Which science policy and funding issues are going to be hot in 2001? Science's news staff picks some areas to watch in the upcoming year:
Pay Hikes. Look for the National Science Foundation (NSF) to propose higher stipends for graduate students and postdocs in its 2002 budget request, due out early this year. NSF officials calculate that they will need $52.4 million to raise postdoc pay under research grants to $40,000, a 45% hike, and another $30 million to boost grad student stipends from $18,000 to $25,000.
Director Rita Colwell is also hoping to launch a multiyear math initiative in 2002 that would triple or quadruple the division's current $130 million budget over 5 years. Ironically, mathematicians now get the smallest grants, because they need relatively little equipment and because the community has long preferred to share the pain when budgets are tight.
Defining Animals. Biomedical science backers and animal-welfare groups are preparing for a congressional scuffle over research rodents. Last year, the U.S. Department of Agriculture moved to regulate the use of laboratory rats, mice, and birds, which constitute 95% of all research animals, after activists won a lawsuit. But Congress temporarily blocked the rules at the behest of some research groups, who said regulation would be too expensive (ScienceNOW, 11 October). Animal-welfare groups are mobilizing against a push to permanently block the rules. Predicts one congressional aide: "The fur is going to fly."
Help Wanted. France is looking for a new director of research. The main man behind the scenes at the French research ministry, geophysicist Vincent Courtillot, says he plans to quit soon. Courtillot, a close associate of former science minister Claude Allègre, stayed in his post after Allègre was sacked last March. In a note to his staff, Courtillot explained that after nearly 4 years of "passion, joy, and stress," it was time to return to his Paris laboratory at the Institute of the Physics of the Globe.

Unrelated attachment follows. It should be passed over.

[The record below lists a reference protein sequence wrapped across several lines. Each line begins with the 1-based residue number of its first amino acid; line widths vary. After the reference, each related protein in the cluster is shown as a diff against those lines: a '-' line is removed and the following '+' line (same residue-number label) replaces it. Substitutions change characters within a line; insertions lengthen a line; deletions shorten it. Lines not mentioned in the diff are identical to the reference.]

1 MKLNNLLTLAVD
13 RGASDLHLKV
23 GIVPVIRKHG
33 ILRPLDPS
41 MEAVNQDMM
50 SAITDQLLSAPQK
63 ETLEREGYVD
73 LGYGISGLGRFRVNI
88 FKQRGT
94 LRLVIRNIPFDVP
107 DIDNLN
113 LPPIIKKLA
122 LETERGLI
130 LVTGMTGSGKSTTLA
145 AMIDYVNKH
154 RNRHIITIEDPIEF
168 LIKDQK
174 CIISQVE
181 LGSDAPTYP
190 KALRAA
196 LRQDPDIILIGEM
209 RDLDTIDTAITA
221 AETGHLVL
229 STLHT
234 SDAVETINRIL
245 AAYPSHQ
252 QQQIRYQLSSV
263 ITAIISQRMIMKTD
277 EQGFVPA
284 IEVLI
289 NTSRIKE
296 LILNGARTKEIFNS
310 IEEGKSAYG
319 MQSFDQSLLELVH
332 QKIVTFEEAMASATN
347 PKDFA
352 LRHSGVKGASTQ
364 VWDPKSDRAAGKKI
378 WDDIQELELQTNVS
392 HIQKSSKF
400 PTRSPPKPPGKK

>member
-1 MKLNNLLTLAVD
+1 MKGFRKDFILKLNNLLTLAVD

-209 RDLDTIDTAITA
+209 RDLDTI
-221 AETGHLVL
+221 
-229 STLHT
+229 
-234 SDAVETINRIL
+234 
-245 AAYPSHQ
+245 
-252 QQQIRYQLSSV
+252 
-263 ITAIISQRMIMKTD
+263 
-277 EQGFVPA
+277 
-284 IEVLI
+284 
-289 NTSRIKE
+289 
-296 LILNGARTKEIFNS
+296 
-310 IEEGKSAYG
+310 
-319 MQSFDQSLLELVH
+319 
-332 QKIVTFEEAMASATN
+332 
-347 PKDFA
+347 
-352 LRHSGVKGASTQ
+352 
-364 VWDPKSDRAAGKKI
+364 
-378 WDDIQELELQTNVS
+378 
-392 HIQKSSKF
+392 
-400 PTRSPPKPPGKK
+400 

Forecast: Cloudy. More fights over food and climate are coming. The United States may bow to political pressure to restrict genetically modified (GM) foods this year, but a rapprochement with GM-leery Europe is still a ways off. An expert panel formed by the European Union and the U.S. recommended labeling and more strictly regulating biotech foods. It's unlikely the Bush Administration will go along. Market forces may rule: Already, some U.S. grain processors are separating crops so they can sell non-GM products to Europe.
Meanwhile, the new Administration is also unlikely to support international efforts to put teeth into the Kyoto global warming treaty. Negotiations collapsed last year after the U.S. objected to demands by European nations to stiffen emissions-trading requirements, and several more meetings are planned this year.
Boosting Science. In Japan, science planners will launch a drive to raise government R&D spending from the current 0.7% of gross domestic product to 1%. The increase, which a government advisory council calculates would cost about $218 billion over 5 years, would bring Japan's public-sector spending more in line with that of the U.S. and Europe, says Hiroo Imura, a key government science adviser and former president of Kyoto University. The target has not been formally adopted by the government, says Imura, "but we're hopeful."